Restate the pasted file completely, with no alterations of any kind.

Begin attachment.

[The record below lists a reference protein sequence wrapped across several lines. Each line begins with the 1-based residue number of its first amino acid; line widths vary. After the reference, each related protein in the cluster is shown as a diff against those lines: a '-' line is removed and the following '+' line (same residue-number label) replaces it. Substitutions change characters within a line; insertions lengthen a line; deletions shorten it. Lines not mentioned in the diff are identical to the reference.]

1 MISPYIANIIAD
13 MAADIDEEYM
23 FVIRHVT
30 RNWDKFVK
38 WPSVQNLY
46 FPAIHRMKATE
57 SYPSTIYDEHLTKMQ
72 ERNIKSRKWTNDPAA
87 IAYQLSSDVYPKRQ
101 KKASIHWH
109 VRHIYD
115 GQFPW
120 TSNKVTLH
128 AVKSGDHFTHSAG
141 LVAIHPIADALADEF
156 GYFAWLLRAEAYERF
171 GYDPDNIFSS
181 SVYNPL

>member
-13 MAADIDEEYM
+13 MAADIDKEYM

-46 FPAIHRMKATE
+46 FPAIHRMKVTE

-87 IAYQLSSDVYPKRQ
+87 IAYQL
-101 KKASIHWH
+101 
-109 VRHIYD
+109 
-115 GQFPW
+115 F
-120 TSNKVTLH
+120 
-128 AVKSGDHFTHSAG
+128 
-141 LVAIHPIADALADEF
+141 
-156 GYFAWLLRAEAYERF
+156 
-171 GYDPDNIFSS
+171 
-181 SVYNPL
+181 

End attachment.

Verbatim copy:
[The record below lists a reference protein sequence wrapped across several lines. Each line begins with the 1-based residue number of its first amino acid; line widths vary. After the reference, each related protein in the cluster is shown as a diff against those lines: a '-' line is removed and the following '+' line (same residue-number label) replaces it. Substitutions change characters within a line; insertions lengthen a line; deletions shorten it. Lines not mentioned in the diff are identical to the reference.]

1 MISPYIANIIAD
13 MAADIDEEYM
23 FVIRHVT
30 RNWDKFVK
38 WPSVQNLY
46 FPAIHRMKATE
57 SYPSTIYDEHLTKMQ
72 ERNIKSRKWTNDPAA
87 IAYQLSSDVYPKRQ
101 KKASIHWH
109 VRHIYD
115 GQFPW
120 TSNKVTLH
128 AVKSGDHFTHSAG
141 LVAIHPIADALADEF
156 GYFAWLLRAEAYERF
171 GYDPDNIFSS
181 SVYNPL

>member
-13 MAADIDEEYM
+13 MAADIDKEYM

-46 FPAIHRMKATE
+46 FPAIHRMKVTE

-87 IAYQLSSDVYPKRQ
+87 IAYQL
-101 KKASIHWH
+101 
-109 VRHIYD
+109 
-115 GQFPW
+115 F
-120 TSNKVTLH
+120 
-128 AVKSGDHFTHSAG
+128 
-141 LVAIHPIADALADEF
+141 
-156 GYFAWLLRAEAYERF
+156 
-171 GYDPDNIFSS
+171 
-181 SVYNPL
+181 